Microsoft’s powerhouse video game franchise rolls on with this tie-in original live action production executive produced by Ridley Scott. Halo: Nightfall, originally a “series” available through Microsoft’s Halo Channel on the Xbox, Windows 8.1, and Windows Phone, is gathered together here into one roughly ninety-minute-long film. Gamers will be immediately familiar with the film’s futuristic sci-fi setting and the various rankings of the characters, but newcomers to this franchise may feel a little out in the cold.
David W. Zucker and Sergio Mimica-Gezzan handle directorial duties in the story which introduces the character Jameson Locke (Mike Colter), a Spartan, and agent with the Office of Naval Intelligence (ONI), the most powerful and secretive branch of the military. While investigating potential terrorist threats on a distant colonist planet called Sedra, Locke and his team end up caught in an horrific surprise biological attack. Locke and his ONI team are forced to work with local commander Randall Aiken (Steven Waddington), a gruff and bitter man with a deep hatred for the ONI. Together, they must venture into one of the most hellish and inhospitable territories to track down a strange artifact, and they uncover secrets that could change everything.
This pseudo-film certainly has its moments, but one can tell that it is better suited to being digested in small doses. The longer arc doesn’t not work well for Nightfall, as the story begins to drag quite terribly; surprising for a franchise built on action. But it’s an action franchise built on interaction, really. As best as Zucker and Mimica-Gezzan try to infuse that sense of video game action into the story by occasionally using heads up displays and other tricks, the sense of being outside of the action rather than participating in it is overriding. This is most obvious as the soldiers get bogged down in the arduous journey to recover the ancient artifact where not much other than their struggle to survive takes place. The fast-pace arena of a FPS is gone, and, frankly, since we do not know much about these characters, especially the newly introduced Locke, it’s difficult to care about them.
Nightfall succeeds best with its special effects. They are top-rate, given the budget and that it is based on a gaming franchise. It doesn’t come off looking like it was simply lifted from a video game console, but, rather, looks like a sleek production that has the backing of a big name like Ridley Scott behind it. It’s nice to see it on a real HDTV and Blu-ray, rather than a phone or tablet, because you really get to take in the whole world, which was well designed and imagined.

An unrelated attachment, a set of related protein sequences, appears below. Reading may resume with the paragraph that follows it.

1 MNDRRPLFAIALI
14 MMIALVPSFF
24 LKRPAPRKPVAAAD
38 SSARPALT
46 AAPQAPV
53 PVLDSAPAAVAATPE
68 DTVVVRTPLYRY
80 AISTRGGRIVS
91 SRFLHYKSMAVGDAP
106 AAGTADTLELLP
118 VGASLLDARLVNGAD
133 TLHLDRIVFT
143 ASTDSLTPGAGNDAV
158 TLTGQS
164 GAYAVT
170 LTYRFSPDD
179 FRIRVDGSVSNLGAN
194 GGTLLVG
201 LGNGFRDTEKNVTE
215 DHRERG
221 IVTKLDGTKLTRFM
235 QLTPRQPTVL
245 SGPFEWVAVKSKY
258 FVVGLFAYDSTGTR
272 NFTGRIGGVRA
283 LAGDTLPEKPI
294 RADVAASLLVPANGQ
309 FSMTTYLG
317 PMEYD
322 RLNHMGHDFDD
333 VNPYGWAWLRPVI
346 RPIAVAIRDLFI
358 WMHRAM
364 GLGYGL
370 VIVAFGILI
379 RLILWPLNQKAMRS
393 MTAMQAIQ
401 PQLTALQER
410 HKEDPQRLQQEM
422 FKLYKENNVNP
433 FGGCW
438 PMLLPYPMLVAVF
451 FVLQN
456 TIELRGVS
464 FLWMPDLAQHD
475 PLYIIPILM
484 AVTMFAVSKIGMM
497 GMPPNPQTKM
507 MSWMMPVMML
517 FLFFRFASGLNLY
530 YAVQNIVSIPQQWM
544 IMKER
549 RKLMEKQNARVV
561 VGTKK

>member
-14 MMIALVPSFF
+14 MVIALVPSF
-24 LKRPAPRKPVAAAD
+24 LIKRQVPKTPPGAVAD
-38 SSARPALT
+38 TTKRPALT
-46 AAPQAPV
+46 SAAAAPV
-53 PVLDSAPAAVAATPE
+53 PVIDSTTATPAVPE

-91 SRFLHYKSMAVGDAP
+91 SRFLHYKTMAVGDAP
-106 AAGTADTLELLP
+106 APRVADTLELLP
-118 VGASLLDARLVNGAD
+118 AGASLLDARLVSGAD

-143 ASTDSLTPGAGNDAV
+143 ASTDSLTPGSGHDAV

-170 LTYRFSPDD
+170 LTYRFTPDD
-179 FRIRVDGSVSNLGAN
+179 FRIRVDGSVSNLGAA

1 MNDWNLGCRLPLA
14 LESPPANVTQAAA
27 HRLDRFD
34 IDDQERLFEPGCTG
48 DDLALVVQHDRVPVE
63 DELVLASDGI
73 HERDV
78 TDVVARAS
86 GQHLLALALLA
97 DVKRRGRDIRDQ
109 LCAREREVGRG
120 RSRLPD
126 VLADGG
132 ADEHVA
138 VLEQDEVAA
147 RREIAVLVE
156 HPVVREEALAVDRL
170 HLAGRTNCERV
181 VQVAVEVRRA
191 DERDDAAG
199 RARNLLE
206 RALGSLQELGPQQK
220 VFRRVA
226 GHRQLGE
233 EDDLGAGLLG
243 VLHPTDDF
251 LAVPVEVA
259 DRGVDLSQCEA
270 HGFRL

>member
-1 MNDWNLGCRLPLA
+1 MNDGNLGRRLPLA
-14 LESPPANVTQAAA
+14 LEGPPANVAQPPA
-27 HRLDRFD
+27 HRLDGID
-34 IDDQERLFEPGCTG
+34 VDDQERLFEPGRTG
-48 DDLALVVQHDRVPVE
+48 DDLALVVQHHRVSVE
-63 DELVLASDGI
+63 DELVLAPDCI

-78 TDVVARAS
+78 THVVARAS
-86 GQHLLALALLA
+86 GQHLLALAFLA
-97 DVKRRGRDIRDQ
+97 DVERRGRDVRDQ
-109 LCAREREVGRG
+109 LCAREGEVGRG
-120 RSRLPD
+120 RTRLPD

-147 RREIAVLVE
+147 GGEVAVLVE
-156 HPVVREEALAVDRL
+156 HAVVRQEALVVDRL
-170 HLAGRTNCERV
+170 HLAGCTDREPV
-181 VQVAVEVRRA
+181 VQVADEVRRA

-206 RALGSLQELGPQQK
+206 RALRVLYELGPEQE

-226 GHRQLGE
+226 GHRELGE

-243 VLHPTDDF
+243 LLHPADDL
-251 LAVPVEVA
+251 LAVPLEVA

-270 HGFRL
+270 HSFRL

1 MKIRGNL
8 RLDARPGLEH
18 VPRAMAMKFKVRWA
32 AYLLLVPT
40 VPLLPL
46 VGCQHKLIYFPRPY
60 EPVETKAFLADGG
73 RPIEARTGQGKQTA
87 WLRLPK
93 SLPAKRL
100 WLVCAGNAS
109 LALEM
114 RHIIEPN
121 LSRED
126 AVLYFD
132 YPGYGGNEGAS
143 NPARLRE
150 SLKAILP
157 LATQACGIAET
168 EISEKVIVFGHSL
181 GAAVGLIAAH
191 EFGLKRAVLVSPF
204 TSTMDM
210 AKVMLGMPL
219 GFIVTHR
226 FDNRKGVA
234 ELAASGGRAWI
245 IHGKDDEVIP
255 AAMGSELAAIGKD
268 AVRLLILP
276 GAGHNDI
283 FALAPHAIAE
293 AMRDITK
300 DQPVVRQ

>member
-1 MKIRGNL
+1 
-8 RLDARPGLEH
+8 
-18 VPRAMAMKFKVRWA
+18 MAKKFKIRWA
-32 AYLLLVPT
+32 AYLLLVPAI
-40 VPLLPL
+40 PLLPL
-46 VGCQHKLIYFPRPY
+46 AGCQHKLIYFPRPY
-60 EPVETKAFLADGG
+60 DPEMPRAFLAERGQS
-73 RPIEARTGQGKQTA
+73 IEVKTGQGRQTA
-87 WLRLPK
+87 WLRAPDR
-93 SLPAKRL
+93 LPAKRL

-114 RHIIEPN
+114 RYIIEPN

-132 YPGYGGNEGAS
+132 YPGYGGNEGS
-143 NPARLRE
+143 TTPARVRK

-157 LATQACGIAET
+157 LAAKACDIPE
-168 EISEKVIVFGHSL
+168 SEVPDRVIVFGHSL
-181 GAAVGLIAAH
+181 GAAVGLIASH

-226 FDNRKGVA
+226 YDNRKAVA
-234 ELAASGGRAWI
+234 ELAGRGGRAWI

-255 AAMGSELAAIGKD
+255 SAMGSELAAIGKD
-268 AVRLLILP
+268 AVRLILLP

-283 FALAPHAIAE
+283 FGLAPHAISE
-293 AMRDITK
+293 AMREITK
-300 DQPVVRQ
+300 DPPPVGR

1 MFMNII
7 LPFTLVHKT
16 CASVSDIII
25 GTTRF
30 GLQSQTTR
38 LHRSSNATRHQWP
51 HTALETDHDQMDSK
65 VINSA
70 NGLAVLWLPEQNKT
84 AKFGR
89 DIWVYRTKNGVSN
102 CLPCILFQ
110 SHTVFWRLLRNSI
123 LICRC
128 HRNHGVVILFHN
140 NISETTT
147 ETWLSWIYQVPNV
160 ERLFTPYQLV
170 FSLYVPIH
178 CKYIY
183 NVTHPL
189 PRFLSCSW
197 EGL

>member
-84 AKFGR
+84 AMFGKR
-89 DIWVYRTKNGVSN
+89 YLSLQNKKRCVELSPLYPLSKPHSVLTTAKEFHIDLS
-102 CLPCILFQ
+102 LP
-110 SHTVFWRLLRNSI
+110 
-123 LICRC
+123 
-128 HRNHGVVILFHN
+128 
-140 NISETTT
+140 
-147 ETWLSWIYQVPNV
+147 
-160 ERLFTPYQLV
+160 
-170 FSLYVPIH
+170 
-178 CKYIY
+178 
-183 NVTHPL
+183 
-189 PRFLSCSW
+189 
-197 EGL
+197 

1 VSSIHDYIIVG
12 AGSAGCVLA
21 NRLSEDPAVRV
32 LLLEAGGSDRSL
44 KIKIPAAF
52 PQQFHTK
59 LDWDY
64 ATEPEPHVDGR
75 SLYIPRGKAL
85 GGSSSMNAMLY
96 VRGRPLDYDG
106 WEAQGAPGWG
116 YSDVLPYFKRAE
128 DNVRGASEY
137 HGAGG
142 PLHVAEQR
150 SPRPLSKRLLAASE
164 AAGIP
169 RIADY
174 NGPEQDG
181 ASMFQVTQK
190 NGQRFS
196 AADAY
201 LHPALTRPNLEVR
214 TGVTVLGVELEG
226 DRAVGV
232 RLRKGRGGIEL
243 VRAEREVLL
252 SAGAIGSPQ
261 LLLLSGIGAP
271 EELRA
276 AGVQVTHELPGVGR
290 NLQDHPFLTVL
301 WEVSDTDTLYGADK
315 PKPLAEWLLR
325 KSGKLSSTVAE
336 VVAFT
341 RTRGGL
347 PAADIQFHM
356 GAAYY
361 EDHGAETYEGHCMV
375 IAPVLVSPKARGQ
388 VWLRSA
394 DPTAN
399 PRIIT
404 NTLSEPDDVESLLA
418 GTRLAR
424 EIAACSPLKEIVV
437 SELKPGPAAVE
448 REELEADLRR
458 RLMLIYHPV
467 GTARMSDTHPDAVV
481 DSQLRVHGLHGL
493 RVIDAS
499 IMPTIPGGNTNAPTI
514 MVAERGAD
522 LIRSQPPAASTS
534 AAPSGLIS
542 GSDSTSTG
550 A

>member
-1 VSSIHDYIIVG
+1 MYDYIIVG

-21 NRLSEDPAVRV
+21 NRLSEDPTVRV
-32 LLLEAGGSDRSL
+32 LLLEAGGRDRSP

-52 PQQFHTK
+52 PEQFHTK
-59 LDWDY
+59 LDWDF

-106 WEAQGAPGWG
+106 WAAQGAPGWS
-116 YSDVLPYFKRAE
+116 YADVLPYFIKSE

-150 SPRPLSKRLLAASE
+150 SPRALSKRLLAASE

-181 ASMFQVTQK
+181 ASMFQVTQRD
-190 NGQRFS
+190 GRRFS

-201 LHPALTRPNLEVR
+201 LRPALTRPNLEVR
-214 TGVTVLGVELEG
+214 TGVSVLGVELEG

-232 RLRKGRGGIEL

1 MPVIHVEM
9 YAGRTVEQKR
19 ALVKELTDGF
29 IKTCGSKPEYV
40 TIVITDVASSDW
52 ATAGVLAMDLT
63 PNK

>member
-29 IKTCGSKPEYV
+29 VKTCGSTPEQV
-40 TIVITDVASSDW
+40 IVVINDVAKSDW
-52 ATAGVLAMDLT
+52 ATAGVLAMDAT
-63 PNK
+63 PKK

Halo: Nightfall was shot in HD on the Arri Alexa and comes to Blu-ray in an AVC/MPEG-4 1080p encodement from Microsoft Studios. The image looks fantastic, with no issues concerning compression noise, edge enhancement, video noise or banding. That said, this production lingers in darkness most of the time with a very muted color palette, with only small highlights of color occasionally, so it’s not one that is going to really grab your eyes. Thankfully, no problems with black crush are seen either, and the shadows are nicely nuanced.
Nightfall gets a DTS-HD Master Audio 7.1 (48kHz/24-bit) that is very engaging, but not quite as tightly balanced as the best of the big Hollywood blockbusters. There are lots of solid effects in the surrounds, a good bit of low end extension, and lush amounts of reverberation, but dialogue can tend to dip a little too low during some of the active scenes and get a tad lost.
This is one of the strengths of this Blu-ray. The Second Stories dive deeper into the backstory of Nightfall, so Halo fans will definitely want to watch through those. We also get several making of featurettes that are interesting, but brief.
- Beyond the Game: Expanding the Halo Universe (1.78:1; 1080p/24; 00:03:51)
- Canon Fire: Developing the Story of Halo: Nightfall (1.78:1; 1080p/24; 00:06:16)
- Old Dogs & New Tricks: The Tech of Halo: Nightfall (1.78:1; 1080p/24; 00:03:55)
- Try to Keep Up: The Stunts of Halo: Nightfall (1.78:1; 1080p24; 00:04:57)
- Return of the Ring: Locations of Halo: Nightfall (1.78:1; 1080p/24; 00:05:54)
- Heroes Evolved: Introducing Agent Locke (1.78:1; 1080p/24; 00:04:04)
- Character Building: The Cast of Halo: Nightfall (1.78:1; 1080p/24; 00:06:03)
- New Horizons: Forging the Worlds of Halo: Nightfall (1.78:1; 1080p/24; 00:05:07)
- Second Stories (1.78:1; 1080p/24):
- The Path of Belief (00:04:17)
- Exposure (00:04:00)
- Recon 14 (00:03:26)
- Walk the Path (00:01:53)
- Unit-54 (00:01:20)
- Soldier Within (00:03:15)
- Outbound Cargo: Part 1 (00:02:06)
- Outbound Cargo: Part 2 (00:01:29)
- Rhoen Border Security (00:03:06)
- Indebted Travelers (00:02:53)
- Cooperative Protocol (00:04:03)
- Quartermaster (00:01:38)
- Seed of Honor (00:02:41)
- Compliance (00:05:58)
- Trade Barriers (00:04:28)
The Definitive Word
Halo: Nightfall shows promise, but suffers the same fate as other Halo original live action productions I that is does not do well to initiate non gamers into its world and fails to translate the interactive nature of gaming into the film. Apart from that, the Blu-ray’s sound and picture are of a high quality.
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